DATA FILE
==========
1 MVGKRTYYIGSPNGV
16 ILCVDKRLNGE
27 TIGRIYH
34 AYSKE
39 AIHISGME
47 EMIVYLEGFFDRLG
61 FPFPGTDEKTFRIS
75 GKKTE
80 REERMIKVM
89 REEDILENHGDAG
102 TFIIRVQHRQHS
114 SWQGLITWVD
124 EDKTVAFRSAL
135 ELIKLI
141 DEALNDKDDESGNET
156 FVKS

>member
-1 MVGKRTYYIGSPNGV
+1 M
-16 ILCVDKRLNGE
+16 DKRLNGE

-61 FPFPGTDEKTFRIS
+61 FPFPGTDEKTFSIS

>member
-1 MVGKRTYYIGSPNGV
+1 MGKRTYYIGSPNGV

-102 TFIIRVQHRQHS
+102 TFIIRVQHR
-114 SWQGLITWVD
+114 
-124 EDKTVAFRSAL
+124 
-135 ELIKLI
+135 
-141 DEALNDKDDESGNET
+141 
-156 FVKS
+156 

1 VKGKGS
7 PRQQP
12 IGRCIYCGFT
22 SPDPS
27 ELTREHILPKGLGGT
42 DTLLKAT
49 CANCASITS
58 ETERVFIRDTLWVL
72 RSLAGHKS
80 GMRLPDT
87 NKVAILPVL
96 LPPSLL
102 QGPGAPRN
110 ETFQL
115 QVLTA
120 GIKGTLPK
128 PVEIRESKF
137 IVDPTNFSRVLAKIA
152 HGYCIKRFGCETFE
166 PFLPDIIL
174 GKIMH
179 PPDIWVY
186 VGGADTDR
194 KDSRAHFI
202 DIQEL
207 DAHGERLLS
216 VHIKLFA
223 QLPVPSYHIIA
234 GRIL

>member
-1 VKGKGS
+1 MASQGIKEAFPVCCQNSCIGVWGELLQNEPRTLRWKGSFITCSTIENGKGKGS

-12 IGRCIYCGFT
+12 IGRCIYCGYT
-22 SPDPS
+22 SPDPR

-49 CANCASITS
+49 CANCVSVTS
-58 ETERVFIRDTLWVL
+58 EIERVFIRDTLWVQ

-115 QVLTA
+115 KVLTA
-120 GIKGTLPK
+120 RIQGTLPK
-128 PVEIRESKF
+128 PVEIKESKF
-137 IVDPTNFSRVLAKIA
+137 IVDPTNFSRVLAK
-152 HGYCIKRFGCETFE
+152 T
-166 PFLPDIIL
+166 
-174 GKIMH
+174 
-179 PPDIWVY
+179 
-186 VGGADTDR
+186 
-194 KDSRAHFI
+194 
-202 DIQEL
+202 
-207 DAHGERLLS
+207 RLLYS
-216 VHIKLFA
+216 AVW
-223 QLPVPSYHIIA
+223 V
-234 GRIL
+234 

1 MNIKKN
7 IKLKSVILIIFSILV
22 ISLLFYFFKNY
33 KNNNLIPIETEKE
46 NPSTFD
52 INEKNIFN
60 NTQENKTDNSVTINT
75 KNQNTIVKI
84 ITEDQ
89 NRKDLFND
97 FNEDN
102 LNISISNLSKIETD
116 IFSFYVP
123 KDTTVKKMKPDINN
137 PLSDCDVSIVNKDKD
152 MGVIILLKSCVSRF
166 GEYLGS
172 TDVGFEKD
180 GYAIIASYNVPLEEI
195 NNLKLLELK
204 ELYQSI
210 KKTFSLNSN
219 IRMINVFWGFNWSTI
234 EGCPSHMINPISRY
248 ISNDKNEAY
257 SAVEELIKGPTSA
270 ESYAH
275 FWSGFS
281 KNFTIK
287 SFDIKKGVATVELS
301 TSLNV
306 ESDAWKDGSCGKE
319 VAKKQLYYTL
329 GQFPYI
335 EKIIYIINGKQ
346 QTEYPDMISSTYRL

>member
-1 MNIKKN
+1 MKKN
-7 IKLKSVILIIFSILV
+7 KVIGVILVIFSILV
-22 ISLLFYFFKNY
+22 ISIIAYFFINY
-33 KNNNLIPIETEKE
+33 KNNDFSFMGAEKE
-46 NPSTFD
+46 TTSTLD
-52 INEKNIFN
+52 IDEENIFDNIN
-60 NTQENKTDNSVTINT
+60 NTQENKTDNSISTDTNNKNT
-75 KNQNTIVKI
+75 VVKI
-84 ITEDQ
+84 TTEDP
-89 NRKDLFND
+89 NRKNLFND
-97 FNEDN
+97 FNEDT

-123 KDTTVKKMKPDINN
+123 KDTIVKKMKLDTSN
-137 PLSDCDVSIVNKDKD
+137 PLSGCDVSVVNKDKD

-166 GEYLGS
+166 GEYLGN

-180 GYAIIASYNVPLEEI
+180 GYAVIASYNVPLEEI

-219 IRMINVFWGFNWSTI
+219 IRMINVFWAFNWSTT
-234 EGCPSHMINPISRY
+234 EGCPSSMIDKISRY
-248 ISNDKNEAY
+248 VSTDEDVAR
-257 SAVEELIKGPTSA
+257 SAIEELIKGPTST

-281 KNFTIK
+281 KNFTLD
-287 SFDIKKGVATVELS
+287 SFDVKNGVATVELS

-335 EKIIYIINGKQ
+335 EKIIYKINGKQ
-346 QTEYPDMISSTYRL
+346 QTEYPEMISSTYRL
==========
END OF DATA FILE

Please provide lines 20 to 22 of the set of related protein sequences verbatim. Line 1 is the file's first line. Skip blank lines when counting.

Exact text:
-16 ILCVDKRLNGE
+16 DKRLNGE

-61 FPFPGTDEKTFRIS